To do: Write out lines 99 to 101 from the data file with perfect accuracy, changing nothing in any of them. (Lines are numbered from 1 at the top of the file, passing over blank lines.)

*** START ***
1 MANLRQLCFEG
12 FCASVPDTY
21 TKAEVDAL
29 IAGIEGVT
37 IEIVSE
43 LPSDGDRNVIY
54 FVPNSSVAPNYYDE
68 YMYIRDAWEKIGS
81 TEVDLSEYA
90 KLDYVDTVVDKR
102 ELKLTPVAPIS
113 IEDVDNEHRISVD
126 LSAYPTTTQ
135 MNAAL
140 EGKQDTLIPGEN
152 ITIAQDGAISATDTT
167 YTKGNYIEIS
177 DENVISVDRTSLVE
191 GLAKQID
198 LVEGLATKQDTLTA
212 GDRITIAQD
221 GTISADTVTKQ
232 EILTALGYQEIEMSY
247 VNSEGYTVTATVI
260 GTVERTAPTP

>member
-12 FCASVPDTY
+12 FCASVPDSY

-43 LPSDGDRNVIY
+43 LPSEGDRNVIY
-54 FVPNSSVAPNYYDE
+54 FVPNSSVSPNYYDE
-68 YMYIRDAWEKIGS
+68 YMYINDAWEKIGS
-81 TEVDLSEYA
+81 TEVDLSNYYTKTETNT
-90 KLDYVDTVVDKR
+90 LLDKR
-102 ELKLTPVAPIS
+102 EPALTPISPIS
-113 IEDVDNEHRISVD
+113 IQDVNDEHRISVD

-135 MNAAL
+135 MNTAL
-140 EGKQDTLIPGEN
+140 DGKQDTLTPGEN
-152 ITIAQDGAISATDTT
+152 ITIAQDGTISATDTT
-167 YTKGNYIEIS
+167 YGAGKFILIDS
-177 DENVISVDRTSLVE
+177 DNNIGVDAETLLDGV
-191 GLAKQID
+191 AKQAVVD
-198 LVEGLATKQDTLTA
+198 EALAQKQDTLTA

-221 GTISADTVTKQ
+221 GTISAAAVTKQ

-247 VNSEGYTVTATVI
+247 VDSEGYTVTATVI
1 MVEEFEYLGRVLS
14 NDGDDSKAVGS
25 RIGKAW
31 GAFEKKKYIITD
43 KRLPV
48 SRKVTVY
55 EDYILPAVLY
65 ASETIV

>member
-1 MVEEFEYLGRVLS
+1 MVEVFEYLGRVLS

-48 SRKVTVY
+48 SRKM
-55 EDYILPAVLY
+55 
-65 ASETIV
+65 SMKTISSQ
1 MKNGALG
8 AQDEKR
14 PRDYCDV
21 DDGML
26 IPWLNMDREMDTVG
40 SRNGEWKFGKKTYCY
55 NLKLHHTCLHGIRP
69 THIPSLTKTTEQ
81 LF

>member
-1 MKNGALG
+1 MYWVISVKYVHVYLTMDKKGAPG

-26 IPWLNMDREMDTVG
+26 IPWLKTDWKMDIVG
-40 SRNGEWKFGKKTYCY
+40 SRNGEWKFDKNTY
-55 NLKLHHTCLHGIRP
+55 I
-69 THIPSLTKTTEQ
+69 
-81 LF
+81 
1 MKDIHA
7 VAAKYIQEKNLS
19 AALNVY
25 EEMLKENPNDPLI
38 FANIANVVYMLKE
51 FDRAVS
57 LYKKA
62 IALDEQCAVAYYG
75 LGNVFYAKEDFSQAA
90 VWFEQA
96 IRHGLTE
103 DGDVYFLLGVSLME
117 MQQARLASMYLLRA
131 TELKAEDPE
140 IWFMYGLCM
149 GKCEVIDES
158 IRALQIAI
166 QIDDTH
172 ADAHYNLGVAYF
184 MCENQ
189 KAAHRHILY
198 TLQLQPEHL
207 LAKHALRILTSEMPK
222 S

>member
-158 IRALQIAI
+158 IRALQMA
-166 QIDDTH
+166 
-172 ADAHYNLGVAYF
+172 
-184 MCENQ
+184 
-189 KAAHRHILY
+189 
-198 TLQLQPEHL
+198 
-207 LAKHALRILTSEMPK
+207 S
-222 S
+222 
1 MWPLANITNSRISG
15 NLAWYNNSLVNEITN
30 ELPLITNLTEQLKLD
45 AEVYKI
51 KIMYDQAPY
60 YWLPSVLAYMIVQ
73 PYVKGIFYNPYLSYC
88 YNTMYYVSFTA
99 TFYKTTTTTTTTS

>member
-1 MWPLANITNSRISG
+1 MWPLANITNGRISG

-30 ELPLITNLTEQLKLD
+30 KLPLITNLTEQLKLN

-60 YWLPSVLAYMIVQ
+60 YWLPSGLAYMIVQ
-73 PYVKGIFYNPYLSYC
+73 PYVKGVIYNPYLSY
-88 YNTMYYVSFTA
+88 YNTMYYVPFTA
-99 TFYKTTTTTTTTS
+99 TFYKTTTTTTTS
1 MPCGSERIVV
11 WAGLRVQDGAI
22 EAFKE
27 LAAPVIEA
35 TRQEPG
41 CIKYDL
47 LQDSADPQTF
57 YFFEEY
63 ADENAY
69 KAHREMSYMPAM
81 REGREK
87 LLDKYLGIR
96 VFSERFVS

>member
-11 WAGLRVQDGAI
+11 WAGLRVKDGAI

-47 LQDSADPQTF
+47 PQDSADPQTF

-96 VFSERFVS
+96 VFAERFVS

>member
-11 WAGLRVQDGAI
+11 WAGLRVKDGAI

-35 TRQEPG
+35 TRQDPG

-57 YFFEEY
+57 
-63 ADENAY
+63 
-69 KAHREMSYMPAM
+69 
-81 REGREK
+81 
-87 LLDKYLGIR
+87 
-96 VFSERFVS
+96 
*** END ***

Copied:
+81 
1 MKDIHA
7 VAAKYIQEKNLS